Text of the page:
Congressional efforts to regulate managed care organizations gained momentum in March with the introduction of two bills that would make certain health care practices illegal. One bill, sponsored by Sen. Edward M. Kennedy (D-Mass.) and Rep. John D. Dingell (D-Mich.), would bar insurers from denying certain kinds of care, including that from specialists, to people with life-threatening or other serious conditions. It would also require health plans to pay some of the patient costs of research conducted in formal settings, and bar "gag rules" that prevent doctors from fully revealing information to patients about their health status and treatment options. The bill would also curb so-called "drive-by" mastectomies and require that patients be given a wide range of information about their rights and medical options.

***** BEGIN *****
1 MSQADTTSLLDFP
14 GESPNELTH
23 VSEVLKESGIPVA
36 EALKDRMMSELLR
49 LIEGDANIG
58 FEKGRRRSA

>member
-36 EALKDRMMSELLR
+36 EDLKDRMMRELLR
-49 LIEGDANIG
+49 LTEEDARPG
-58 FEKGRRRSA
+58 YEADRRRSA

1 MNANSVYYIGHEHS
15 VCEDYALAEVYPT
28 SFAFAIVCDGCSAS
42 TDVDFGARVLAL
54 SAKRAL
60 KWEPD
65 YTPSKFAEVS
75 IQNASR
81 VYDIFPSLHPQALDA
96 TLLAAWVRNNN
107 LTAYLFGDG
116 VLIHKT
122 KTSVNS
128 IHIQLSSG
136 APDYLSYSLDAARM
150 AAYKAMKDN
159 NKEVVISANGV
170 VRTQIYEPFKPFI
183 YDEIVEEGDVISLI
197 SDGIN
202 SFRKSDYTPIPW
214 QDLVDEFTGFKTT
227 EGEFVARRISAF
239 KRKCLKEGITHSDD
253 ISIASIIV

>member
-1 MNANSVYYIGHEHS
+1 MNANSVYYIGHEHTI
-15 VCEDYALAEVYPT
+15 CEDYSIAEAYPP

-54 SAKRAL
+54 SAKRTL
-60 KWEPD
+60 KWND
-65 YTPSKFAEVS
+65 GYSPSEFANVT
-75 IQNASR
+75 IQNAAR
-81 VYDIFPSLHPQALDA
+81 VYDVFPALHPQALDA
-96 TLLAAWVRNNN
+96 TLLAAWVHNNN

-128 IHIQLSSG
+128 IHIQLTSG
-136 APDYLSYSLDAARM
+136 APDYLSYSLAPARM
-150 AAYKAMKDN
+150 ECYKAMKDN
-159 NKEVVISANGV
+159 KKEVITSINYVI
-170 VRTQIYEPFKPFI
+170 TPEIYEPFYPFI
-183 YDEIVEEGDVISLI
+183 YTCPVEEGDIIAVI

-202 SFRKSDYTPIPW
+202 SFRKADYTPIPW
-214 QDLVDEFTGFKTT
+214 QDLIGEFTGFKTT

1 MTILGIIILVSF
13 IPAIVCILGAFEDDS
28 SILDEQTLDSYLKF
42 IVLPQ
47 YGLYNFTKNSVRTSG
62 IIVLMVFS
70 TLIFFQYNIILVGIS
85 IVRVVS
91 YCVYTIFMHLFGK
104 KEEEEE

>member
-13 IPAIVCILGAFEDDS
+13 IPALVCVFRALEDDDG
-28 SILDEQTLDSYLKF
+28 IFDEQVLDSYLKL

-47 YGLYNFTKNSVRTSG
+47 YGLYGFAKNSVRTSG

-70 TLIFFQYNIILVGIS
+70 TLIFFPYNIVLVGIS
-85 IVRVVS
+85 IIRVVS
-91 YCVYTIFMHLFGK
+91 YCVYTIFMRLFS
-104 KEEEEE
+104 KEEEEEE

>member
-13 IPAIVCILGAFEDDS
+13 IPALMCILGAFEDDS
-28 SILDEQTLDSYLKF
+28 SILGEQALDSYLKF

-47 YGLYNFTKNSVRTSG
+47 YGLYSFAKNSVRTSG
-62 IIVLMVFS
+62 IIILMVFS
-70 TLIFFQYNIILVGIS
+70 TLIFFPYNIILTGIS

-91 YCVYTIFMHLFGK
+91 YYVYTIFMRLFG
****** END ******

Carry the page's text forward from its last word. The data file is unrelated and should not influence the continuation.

The second bill, sponsored by Sen. Barbara A. Mikulski (D-Md.), Sen. Tim Hutchinson (R-Ark.) and Rep. Benjamin L. Cardin (D-Md.), focuses only on emergency care. Some health plans refuse to pay the medical bill when patients go to an emergency room but their condition is determined not to be an "emergency." Similar provisions are in the Kennedy-Dingell bill.
In January, Rep. Tom Coburn (R-Okla.) and Rep. Sherrod Brown (D-Ohio) introduced the Medicare Patient Choice and Access Act of 1997 - H.R. 66 - which assures timely and appropriate in-network access to specialists and other patient protection features.